Congress poser after post-poll violence in Tripura: Should democracy only exist in Central India?

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Lalit Shastri

AICC Press briefing by Pawan Khera, and Pradyot Deb Barman on poll violence in Tripura

After post-poll violence and arson that left in its wake three persons dead and at least a hundred others injured in Tripura, the Congress party has come into the open and is questioning the state of democracy in the North-East.

The Congress is saying that those who did not vote for the BJP were being attacked.

Violence erupted in Tripura after the two BJP candidates – Rebati Tripura and Pratima Bhoumik – were declared elected in the two Lok Sabha constituencies, Tripura East and Tripura West.

After the formation of the first BJP Government in Tripura, headed by Biplab Kumar Deb, there have been efforts to galvanise the ruling party by inducting new members at the grass root level. This has complemented efforts to bring the radicalised tribals into the mainstream. But given the history of insurgency, such outbreak of violence, which is reprehensible and condemnable, cannot be ruled out. There is also a feedback from RSS functionaries involved in electioneering in Tripura that some new entrants in the party were involved in acts of violence.

At the end of the parliamentary election process, the leading opposition Congress party, which had projected its President Rahul Gandhi as a prime ministerial candidate but has been restricted to only 52 seats, is not serving the cause of democracy when the Congress headquarters becomes the forum to convey the message to the citizens across the county that “democracy exists only in Central India while there is chaos and lawlessness in the border States of North-East.” While raising this issue in the public domain, the Congress party is also drawing a parallel with Jammu and Kashmir.

Jointly addressing media persons at AICC headquearters, along with Pawan Khera, Spokesperson AICC, Pradyot Deb Barman, President Tripura State Congress unit, Tuesday 28 May 2019, drew attention to post-poll violence in Tripura when he stated he was very upset as he went on to ask: “Should democracy only exist in Central India or main land India and not in bordering state, in the regional areas?

Barman seems to forget that in the ’80s when Indira Gandhi and her son Rajiv, were Prime Minister, Tripura, which has an international land boundary with Bangladesh for about 856 Km, was continuously on the boil. How can he sweep under the carpet how the Bengalis of Mandwi village, near Agartala, were butchered by tribal insurgents in June 1980.

Presently two militant groups namely NLFT and ATTF are operating in the state. They are equipped with sophisticated weapons and have the expertise and training in explosive handling largely due to their link with ISI. Some fundamentalist elements of Bangladesh who are opposed to Indo-Bangladesh friendship tie are also providing logistic support to the outfits. The Chittagong Hill-Tracts is the haven and training grounds for militants of the North-Eastern region including Tripura. Tripura militants continue to operate from the soil of Bangladesh with the active support from the anti-Indian forces backed by the ISI.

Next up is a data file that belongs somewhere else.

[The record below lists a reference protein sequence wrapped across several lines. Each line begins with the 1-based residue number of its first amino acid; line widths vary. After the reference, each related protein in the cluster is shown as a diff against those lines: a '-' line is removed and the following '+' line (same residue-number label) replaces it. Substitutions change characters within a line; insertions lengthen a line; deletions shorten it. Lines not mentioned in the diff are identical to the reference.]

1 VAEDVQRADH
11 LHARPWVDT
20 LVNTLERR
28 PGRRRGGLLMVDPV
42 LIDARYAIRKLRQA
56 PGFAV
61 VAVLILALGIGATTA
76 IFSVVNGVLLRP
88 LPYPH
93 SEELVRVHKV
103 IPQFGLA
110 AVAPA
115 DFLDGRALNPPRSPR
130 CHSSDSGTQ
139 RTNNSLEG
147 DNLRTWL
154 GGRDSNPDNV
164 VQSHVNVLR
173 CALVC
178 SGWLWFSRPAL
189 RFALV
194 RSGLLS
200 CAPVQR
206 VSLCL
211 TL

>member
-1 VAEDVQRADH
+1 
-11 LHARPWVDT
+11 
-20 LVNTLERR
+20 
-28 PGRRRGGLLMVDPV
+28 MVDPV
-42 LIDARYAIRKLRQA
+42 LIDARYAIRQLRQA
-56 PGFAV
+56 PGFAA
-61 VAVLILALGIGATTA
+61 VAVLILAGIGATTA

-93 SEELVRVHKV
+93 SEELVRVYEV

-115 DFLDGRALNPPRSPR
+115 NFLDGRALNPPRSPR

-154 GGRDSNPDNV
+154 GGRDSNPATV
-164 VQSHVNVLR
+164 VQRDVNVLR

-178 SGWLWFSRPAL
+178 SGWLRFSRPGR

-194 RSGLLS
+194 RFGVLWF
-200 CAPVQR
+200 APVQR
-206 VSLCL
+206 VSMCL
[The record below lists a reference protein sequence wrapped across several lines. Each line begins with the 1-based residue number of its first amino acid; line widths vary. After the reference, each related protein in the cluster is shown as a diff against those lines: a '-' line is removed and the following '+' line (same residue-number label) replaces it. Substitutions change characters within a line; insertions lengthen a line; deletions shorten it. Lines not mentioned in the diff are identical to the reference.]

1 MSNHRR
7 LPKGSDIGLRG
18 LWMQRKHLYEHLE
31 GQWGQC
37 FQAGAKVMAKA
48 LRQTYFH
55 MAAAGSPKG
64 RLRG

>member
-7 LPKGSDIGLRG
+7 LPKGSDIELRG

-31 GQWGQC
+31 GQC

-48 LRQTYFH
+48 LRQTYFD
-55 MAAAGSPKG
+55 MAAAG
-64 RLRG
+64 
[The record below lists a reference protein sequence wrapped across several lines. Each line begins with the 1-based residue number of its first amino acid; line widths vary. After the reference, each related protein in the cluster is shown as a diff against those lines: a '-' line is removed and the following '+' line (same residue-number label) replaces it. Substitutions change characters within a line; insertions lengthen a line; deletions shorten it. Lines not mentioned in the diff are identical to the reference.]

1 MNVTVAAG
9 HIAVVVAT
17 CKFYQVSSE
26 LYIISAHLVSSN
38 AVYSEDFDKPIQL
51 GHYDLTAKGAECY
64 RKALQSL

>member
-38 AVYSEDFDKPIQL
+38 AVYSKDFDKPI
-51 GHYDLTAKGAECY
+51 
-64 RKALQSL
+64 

The National Liberation Front of Tripura (NLFT), which is designated as a terrorist organisation, was started in 1989. In November that year, Rajiv Gandhi had resigned as prime minister after the Congress Party was defeated in parliamentary elections. NLFT has conducted several dozen armed attacks and its main goal is to liberate Tripura from the union of India. NLFT is now divided into a number of factions.

All Tripura Tiger Force was initially established as All Tripura Tribal Force on 11th July 1990. Differences had cropped up between the leaders of ATTF on the issue of signing a ‘Memorandum of settlement’ with the Govt of Tripura and surrender of its cadres. While one faction signed the ‘Memorandum of settlement’ on 23 August 1993 and 1633 militants surrendered to the Government, others did not surrender and continued with terrorist activities

There are those who are also questioning the role of the law enforcing agencies when it comes to the failure on the part of the Police to control the post-poll violence in Tripura. A flash back in this context could be an eye-opener for those now in the saddle. During the fag end of the CPI (M) leader Nripen Chakraborty’s 10 year rule as Tripura Chief Minister, violence had been brought under full control and the pressure on the extremist groups also continued during the initial tenure of Sudhir Ranjan Majumdar, who headed a Congress Government between 1988 and 1992. For ensuring peace in Tripura during that period, credit to a large extent goes to the then Director General of Police R P Sharma, a 1958 batch IPS officer borne on the Madhya Pradesh cadre. He was DG Police Tripura from November 1987 till December 1990. He was then appointed as DG Police Madhya Pradesh, the largest State in the country till it was bifurcated in the year 2000 to form the separate Chhattisgarh State.

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